Justin E. H. Smith in his blog:
In his 1957 structuralist masterpiece, Le croustillant et le gluant, the French anthropologist Jean-Robert Klein argued that the fundamental binary distinction through which the savage mind filters the world is that between the crispy and the chewy. The first and primary domain of application of these concepts is of course the alimentary one, but in primitive cultures, he argued, the crispy and the chewy are often projected from there into the cosmos as a whole. In his own fieldwork among the Yanomamö of Brazil, he showed in more than a few elaborate diagrams that, for them, men, rubber trees, the color green, the East, vipers, and butterflies are held to be ‘crispy’, while women, black, jaguars, the North, the stars, and ground foliage are in turn ‘chewy’.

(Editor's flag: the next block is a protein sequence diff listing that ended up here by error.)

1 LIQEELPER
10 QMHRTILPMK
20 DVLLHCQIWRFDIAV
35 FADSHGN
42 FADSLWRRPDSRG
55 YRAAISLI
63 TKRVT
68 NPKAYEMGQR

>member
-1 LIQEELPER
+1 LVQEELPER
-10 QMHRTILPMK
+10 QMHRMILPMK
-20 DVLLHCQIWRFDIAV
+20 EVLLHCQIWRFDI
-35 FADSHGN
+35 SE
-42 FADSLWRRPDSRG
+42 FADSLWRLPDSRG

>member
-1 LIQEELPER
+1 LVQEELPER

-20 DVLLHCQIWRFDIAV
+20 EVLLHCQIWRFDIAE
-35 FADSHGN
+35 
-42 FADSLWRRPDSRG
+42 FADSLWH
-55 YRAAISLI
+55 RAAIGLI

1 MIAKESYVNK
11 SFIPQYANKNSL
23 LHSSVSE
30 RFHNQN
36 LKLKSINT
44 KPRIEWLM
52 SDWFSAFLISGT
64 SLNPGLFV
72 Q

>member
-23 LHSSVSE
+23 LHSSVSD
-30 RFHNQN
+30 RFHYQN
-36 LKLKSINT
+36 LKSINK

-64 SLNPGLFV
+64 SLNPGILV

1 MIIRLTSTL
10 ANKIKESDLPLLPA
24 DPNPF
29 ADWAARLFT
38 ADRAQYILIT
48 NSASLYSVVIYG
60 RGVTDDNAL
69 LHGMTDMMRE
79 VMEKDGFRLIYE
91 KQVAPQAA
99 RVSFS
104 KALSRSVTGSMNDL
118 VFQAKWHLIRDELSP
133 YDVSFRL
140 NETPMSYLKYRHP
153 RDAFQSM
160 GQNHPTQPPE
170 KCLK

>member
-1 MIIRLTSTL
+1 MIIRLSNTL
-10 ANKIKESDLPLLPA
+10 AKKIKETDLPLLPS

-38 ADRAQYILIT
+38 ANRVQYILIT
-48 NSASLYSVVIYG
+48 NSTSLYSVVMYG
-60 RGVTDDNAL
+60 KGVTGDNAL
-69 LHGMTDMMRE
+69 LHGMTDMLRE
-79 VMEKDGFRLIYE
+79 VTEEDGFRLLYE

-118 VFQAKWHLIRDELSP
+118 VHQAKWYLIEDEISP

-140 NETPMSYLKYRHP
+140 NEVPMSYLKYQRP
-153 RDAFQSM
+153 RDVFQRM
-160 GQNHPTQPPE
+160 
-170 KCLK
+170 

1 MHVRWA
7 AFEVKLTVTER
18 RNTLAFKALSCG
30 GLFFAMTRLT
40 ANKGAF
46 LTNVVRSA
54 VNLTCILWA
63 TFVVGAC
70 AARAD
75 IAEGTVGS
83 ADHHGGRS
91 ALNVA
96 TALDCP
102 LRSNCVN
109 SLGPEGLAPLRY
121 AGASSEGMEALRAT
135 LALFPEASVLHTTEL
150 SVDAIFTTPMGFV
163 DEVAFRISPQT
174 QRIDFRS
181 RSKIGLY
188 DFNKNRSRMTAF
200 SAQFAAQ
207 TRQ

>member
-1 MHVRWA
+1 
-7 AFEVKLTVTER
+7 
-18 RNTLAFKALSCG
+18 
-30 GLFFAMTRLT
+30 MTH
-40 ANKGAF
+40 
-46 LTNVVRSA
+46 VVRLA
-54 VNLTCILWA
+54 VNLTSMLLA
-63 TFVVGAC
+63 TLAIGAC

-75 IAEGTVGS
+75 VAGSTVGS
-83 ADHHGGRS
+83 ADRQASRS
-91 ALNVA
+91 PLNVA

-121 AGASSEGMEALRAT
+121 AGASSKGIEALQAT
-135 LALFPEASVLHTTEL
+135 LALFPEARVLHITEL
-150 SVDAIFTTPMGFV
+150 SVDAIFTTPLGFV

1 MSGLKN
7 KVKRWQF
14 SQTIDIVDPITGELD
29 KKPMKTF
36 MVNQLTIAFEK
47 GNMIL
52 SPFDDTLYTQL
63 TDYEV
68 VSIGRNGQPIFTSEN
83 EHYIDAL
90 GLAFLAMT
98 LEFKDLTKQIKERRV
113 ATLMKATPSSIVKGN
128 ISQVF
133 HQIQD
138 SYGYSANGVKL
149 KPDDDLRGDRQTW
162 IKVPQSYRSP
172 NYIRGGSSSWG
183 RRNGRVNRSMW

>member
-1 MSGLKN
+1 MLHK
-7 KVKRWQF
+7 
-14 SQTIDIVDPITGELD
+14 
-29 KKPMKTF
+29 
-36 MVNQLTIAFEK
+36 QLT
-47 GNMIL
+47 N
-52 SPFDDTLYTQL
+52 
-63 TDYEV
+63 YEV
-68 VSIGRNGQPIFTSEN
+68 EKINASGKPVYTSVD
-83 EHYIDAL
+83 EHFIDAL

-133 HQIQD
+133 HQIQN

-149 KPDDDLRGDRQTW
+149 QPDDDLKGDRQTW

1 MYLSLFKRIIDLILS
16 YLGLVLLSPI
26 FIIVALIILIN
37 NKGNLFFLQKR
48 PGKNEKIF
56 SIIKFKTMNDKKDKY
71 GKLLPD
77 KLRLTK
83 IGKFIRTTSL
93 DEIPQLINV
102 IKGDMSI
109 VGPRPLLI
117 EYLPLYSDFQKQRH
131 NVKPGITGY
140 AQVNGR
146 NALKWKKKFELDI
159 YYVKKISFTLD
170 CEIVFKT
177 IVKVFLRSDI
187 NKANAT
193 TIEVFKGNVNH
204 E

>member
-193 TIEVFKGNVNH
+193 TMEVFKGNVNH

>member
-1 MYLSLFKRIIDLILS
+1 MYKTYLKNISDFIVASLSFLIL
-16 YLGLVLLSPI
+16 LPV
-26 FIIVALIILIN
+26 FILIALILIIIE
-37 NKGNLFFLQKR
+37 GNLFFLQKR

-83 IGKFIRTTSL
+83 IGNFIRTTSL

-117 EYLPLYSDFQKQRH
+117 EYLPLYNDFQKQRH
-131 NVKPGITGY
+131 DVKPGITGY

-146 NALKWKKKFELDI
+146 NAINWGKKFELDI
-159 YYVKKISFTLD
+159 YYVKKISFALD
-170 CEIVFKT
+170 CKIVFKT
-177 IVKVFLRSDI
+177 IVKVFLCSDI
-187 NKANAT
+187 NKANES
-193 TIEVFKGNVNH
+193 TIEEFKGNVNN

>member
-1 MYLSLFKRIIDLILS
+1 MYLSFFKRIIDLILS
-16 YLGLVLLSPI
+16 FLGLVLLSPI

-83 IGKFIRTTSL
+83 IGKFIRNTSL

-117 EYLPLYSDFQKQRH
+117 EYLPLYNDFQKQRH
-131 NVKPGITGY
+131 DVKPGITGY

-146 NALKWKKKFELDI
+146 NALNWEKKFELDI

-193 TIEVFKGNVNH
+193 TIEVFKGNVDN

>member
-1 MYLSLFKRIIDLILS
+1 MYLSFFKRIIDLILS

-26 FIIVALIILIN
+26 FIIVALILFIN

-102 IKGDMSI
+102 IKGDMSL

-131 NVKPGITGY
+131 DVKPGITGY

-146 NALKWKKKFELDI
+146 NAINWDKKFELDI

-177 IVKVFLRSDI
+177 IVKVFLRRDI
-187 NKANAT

Beginning in the late 1970s, Klein’s former student, Françoise Pombo, argued in a series of influential publications that her mentor had failed to notice something of great importance. What he was actually in the process of discovering, she claimed, was a tripartite schema, in which the crunchy [le croquant] was to be sharply distinguished from both the crispy and the chewy.